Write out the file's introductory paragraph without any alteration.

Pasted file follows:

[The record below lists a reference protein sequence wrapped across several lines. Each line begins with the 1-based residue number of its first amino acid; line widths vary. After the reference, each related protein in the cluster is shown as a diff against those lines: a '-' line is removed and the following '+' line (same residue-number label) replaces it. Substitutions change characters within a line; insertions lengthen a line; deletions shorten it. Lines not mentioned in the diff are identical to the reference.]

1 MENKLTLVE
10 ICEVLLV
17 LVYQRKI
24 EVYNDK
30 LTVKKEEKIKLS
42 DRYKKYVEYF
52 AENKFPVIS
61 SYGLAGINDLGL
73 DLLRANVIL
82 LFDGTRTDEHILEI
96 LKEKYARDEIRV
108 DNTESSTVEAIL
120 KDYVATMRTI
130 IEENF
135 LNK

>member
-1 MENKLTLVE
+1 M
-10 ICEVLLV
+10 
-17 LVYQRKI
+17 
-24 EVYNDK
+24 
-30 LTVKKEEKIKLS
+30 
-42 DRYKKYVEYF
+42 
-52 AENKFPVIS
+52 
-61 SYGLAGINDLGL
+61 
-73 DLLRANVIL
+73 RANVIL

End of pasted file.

[The record below lists a reference protein sequence wrapped across several lines. Each line begins with the 1-based residue number of its first amino acid; line widths vary. After the reference, each related protein in the cluster is shown as a diff against those lines: a '-' line is removed and the following '+' line (same residue-number label) replaces it. Substitutions change characters within a line; insertions lengthen a line; deletions shorten it. Lines not mentioned in the diff are identical to the reference.]